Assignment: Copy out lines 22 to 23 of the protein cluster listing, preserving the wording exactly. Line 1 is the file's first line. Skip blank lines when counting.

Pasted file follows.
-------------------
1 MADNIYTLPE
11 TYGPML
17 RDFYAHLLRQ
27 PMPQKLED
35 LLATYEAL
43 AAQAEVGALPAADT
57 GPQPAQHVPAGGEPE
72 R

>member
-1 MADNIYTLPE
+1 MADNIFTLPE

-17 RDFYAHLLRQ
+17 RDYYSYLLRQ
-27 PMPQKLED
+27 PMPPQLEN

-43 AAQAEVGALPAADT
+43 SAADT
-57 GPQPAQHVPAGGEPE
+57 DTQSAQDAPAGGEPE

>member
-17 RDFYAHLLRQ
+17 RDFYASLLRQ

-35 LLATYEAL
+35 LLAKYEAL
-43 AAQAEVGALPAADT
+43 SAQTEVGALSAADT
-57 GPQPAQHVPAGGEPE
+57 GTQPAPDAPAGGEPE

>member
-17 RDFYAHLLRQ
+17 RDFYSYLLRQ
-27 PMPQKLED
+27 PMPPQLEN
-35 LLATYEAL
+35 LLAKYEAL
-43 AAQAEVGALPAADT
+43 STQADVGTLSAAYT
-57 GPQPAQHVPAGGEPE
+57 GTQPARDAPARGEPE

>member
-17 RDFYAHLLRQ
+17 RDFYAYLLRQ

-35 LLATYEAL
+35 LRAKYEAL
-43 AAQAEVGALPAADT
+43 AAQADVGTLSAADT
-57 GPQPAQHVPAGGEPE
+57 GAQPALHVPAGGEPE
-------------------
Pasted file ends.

+17 RDFYASLLRQ

-35 LLATYEAL